Monument erected at Potter's Point
to honor Harriet, "Bravest Woman
in Texas." Potter's log home stood
a short distance to the right, and
just behind the monument is a steep
bluff 200 feet above Caddo Lake.

Expelled from the North Carolina Legislature in 1835, Potter came to Texas. Immediately he took an active role in revolutionary meetings at Nacogdoches and Washington-on-the-Brazos. Potter had more experience in government that anyone except Sam Houston, and both men signed the Texas Declaration of Independence on March 2, 1836.With six years as a junior officer in the U.S. Navy, Potter was appointed Secretary of the Texas Navy. During the “Runaway Scrape,” Secretary Potter picked up an attractive refugee, Harriet Moore Page, and her little boy and infant daughter. Harriet’s husband, Solomon Page, was marching with General Houston’s army, but she had been forced to flee before the Mexican forces of General Santa Anna. Secretary Potter installed Harriet and her children aboard his flagship, but sadly her little girl died.

After the war Potter took a land grant adjacent to Caddo Lake. Harriet divorced Page and came to Potter’s Point. She and Potter had six children and built a cabin near a steep bluff above Caddo Lake. Potter became a Senator of the Texas Republic, and early in 1842 he persuaded President M.B. Lamar to offer a $500 reward for the murderous Rose. Arriving in Harrison County on March 1, Potter immediately raised a seventeen-man posse of Moderators and rode to the home of Rose. But Rose hid in the fields, and a disappointed Potter dispersed his posse and headed for Potter’s Point.

Meanwhile, Rose put together a band of Regulators and, during the night, surrounded Potter’s cabin. Rose attacked at dawn, but Harriet was ready to defend their home. “We had a cannon [a ship’s swivel gun] and plenty of firearms, and I reminded Robert that I could loads guns as fast as he could.”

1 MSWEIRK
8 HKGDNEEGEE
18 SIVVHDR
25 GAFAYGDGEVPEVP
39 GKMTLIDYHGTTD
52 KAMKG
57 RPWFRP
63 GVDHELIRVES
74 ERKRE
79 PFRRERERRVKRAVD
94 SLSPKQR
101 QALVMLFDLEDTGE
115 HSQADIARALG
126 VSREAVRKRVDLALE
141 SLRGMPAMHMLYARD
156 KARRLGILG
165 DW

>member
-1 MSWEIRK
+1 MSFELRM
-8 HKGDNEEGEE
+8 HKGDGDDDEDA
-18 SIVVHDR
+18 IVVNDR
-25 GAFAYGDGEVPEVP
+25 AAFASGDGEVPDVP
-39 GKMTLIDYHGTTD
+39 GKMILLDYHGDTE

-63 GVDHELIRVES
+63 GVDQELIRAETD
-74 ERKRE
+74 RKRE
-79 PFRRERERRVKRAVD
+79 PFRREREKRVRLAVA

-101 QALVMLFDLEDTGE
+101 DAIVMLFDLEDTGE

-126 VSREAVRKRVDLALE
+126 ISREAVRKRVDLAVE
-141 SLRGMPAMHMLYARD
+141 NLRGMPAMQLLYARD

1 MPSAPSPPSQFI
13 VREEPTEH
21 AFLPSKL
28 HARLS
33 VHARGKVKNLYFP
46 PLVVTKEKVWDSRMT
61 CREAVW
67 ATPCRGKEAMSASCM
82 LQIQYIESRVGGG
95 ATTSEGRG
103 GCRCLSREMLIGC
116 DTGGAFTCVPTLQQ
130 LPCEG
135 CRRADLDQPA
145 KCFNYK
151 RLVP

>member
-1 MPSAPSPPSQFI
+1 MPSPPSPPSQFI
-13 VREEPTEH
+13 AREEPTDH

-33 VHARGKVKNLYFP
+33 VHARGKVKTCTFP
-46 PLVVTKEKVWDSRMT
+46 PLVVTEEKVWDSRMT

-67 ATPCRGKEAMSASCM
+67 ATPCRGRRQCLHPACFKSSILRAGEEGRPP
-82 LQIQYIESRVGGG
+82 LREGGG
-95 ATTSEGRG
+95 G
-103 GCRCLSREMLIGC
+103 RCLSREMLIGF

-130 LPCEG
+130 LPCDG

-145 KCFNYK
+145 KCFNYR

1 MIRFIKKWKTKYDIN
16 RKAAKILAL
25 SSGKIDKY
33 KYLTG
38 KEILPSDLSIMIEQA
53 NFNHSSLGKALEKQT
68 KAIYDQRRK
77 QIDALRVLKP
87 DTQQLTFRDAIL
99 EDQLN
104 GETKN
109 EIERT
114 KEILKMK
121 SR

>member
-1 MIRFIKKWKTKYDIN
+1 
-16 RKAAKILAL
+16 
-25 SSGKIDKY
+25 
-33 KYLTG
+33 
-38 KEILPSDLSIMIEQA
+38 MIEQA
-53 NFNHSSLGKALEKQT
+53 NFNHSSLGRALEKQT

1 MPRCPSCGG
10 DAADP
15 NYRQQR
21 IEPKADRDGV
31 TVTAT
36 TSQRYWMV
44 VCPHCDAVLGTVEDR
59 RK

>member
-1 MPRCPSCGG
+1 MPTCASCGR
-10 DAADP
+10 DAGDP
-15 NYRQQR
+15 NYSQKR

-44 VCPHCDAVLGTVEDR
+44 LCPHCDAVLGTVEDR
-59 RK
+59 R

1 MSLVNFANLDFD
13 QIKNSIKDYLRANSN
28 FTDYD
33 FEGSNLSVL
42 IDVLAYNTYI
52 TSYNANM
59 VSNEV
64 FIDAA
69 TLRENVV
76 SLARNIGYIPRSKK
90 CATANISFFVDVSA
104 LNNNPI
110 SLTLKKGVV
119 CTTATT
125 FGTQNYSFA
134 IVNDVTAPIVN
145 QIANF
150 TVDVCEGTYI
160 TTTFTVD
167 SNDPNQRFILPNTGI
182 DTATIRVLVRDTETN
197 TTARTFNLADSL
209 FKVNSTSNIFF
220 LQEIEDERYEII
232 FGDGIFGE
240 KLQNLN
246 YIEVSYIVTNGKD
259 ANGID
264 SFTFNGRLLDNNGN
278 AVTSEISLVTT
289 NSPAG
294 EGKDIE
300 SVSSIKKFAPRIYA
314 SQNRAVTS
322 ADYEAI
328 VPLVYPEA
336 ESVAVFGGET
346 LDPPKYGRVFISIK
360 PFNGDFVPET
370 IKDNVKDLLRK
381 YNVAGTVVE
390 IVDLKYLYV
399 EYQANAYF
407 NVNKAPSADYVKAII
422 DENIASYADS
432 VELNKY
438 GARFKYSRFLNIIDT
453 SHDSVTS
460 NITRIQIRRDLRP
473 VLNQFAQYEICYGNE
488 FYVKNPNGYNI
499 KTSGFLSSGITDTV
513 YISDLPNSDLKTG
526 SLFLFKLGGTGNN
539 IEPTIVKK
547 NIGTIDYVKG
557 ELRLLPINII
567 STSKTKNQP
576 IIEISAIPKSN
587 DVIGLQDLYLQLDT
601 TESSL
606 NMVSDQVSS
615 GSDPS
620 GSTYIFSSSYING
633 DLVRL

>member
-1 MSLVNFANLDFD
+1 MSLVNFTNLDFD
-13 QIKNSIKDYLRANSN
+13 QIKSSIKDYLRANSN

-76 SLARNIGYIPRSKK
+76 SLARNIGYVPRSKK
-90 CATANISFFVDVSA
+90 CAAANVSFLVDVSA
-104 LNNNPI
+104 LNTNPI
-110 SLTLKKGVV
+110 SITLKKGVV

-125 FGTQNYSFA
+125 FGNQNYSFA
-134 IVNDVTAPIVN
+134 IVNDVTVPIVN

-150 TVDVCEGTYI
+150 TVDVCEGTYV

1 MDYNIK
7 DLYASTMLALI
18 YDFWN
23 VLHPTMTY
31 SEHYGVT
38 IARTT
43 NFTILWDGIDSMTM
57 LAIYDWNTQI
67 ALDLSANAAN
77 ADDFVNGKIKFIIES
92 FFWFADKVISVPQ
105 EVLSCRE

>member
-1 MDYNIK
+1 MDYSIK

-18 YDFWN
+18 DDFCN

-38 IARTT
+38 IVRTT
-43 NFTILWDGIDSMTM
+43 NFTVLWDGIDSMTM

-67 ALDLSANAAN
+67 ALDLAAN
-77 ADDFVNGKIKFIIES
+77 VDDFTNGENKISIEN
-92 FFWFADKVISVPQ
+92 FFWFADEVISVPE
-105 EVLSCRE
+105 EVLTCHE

But Robert decided to flee the cabin, probably to safeguard Harriet and the children. Despite Harriet’s entreaties to fight, Potter bolted outside and scrambled down the steep 200-foot embankment, as the Regulators fired their single-shot rifles after him. Leaving his loaded rifle leaning against a cypress tree, Potter swam away under water. But John Scott, Rose’s son-in-law, followed Potter down the embankment. Scott picked up the loaded rifle, and when Potter came up for air he was shot in the head with his own gun. Potter died six years to the day after he signed the Texas Declaration of Independence. Buried near his home, in 1928 Potter’s remains were reinterred in the State Cemetery in Austin.

Holding my book on the Regulator-Moderator War
Potter was a controversial and, in many ways, an unlikable figure, but he was the most prominent man killed in the Regulator-Moderator War. He left his common-law wife in straitened circumstances, and she wrote a memoir of her eventful life. A novel, Love is a Wild Assault, was penned by Elithe Hamilton Kirkland and published in 1959. I was requested by the East Texas Historical Association to write an account of the feud, and War in East Texas, Regulators vs. Moderators was released in 2006 as the first volume of the ETHA’s Bob and Doris Bowman East Texas History Series.